Jonathan Edward Schell (August 21, 1943 – March 25, 2014) was an American author and visiting fellow at Yale University, whose work primarily dealt with campaigning against nuclear weapons.
His work appeared in The Nation, The New Yorker, and TomDispatch. The Fate of the Earth received the Los Angeles Times Book Prize, among other awards, and was nominated for the Pulitzer Prize, the National Book Award, and the National Critics Award.
From 1967 until 1987, he was a staff writer at The New Yorker, where he served as the principal writer of the magazine's Notes and Comment section. He was a columnist for Newsday from 1990 until 1996. He has taught at many universities, including Princeton, Emory, New York University, the New School, Wesleyan University and the Yale Law School. At the time of his death he was a Visiting Lecturer at Yale College.
In the early 1980s, Schell wrote a series of articles in The New Yorker (subsequently published in 1982 as The Fate of the Earth), which were instrumental in raising public awareness about the dangers of the nuclear arms race. He became a persistent advocate for disarmament and a world free of nuclear weapons.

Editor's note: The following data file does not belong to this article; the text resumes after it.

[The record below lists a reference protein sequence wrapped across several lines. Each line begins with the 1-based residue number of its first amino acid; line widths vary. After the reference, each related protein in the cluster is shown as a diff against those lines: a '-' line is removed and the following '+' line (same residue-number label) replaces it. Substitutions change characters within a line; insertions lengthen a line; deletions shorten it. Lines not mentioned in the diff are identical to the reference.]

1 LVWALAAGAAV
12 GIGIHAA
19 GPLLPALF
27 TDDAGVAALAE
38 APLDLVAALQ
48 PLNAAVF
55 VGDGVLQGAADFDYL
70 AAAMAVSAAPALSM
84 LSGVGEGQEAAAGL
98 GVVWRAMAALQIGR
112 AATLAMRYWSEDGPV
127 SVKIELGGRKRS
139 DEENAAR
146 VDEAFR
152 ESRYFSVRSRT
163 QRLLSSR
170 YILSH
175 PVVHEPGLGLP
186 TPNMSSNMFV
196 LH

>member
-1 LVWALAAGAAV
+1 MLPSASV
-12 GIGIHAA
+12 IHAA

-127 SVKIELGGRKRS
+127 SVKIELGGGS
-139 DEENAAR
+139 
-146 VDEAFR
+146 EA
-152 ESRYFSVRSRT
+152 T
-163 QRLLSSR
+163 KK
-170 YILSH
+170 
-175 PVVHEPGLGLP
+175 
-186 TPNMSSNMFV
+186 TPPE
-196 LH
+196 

In 1987, he was a fellow at the Institute of Politics at the John F. Kennedy School of Government and in 2002, a fellow at the Kennedy School's Shorenstein Center on the Press, Politics, and Public Policy. In 2003, he was a visiting lecturer at Yale Law School, and in 2005, a Distinguished Visiting Fellow at Yale's Center for the Study of Globalization.
From 1998 to his death in 2014 he was a Senior Fellow at The Nation Institute and the Peace and Disarmament Correspondent for The Nation magazine...
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